By Anita Wadhwani, The Tennessean
Lawyers for the Department of Children's Services
claim that agency files on children who died or nearly died must be
transported by hand, from one location to another, in order to protect
the documents' confidentiality and integrity.
But the agency's own
written policies instruct staffers to use "express mail" when sending
children's files in the course of doing their work.
difference between hand-delivering files versus putting them in the mail
lies in the extremely high price tag DCS has put on the delivery costs
of making its files public.
DCS officials said they will charge $55,584.44 for records of more than 200 children it served since 2009 who later died or suffered life-threatening injuries.
DCS' cost estimate came in response to a lawsuit filed in December by
The Tennessean and a coalition of media groups. Chancery Court Judge
Carol McCoy last month ordered DCS to turn over portions of the
children's file, and to submit any cost estimate for doing so. DCS filed
its cost estimate last week.
As part of its total charges, DCS noted that it would be asking for approximately $11,920.88 for transporting documents by hand
- which includes charges of $.47 per mile for more than 14,000 miles of
driving and $16.39 per hour to pay staff for 320 hours the agency said
would be required to hand-deliver files across the state.
these case files contain records and information that is confidential
under state and federal law, they must be hand-delivered to the Regional
Offices in order to protect the confidentiality and integrity of these
records," DCS attorneys wrote in the estimate submitted to the court
But DCS policies posted on the agency's website instruct staff to express mail case files.
such policy, called the "Formal File Review Process for Indicated Abuse
or Neglect Investigations," directs DCS investigators to express mail
files from the location of the investigation to the Nashville office for
"Forward via Express Mail, within fifteen (15) business
days, copies of all paper documentation in the entire investigative
file," the policy states. "If electronic documentation (i.e. audiotapes,
videotapes, photographs, etc.) is needed, summaries will be provided or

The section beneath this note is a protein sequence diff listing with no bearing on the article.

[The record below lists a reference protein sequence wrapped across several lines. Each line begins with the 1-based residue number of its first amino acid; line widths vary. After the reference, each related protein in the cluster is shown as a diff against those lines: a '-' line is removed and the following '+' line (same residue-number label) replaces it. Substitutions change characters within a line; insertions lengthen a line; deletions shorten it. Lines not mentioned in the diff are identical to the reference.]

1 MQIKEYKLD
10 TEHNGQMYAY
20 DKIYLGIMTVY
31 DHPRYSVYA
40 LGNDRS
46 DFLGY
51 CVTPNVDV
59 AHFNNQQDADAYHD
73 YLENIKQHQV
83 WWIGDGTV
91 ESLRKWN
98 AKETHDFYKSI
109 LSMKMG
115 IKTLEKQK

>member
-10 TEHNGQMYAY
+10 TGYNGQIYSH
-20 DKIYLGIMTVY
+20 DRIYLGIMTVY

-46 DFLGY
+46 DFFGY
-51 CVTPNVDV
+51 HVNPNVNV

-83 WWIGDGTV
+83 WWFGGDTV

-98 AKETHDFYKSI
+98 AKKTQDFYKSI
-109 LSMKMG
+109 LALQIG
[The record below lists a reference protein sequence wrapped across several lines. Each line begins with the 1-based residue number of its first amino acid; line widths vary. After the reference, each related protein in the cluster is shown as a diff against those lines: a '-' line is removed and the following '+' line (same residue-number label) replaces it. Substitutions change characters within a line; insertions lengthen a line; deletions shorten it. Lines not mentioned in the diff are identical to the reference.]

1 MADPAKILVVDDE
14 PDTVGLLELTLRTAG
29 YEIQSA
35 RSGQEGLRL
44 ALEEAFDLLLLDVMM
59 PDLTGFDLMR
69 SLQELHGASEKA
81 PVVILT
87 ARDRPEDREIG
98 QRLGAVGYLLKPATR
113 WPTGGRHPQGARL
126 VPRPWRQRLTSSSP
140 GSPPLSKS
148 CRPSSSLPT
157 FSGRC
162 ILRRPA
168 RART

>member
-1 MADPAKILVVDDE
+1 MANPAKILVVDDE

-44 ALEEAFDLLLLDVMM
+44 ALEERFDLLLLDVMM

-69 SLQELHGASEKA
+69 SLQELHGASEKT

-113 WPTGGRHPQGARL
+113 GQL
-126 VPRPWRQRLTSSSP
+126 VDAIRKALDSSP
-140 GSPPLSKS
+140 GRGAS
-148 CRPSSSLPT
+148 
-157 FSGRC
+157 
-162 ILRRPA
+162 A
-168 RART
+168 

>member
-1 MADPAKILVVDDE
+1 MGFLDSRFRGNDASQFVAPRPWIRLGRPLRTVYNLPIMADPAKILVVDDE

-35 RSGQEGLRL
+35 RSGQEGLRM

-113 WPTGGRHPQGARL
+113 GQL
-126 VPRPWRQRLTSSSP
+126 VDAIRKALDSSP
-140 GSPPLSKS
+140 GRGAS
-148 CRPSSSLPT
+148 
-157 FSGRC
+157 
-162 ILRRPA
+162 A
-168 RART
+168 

the electronic media will be reviewed where the original file resides."
A separate policy entitled "Due Process Rights and Reviews" instructs
child protective services investigators (noted as "CPS" in the policy)
to express mail records to the Special Investigation Unit ("SIU").
CPS Investigator will send the completed case record and any other
information regarding the investigation immediately by express mail to
the SIU staff," the policy states.
The policy goes on to say that
once the SIU staff has reviewed the files they can then be returned by
express mail, marked "Emergency Due Process," back to CPS staff.
an alleged perpetrator of abuse requests a review of DCS findings, the
policy again notes that DCS supervisors must "forward via Express Mail,
within fifteen (15) business days, mail or hand deliver a copy of the
entire investigative file, which will include all paper documentation
and electronic documentations (i.e. audiotapes, videotapes, photographs,
DCS spokeswoman Molly Sudderth acknowledged Tuesday that
these internal policies allow "a copy of the entire file" to be sent via
Sudderth said DCS officials determined that the DCS staff in the field should not be the ones to make copies.
Legal Counsel and Records Management determined in their response that
the field should not be making copies of these records for fear of
missing information that we are required to release, so it was
determined that the original case files were necessary to fulfill the
records request," she said via email.
Sudderth noted another DCS policy directs staff to avoid sending original records unless approved by legal staff.
"We avoid sending original records in the mail for fear that they may be lost."
filing suit, the media coalition asked the judge to redact confidential
information before providing photocopies of records. The coalition is
still considering a possible challenge to the agency's cost estimate.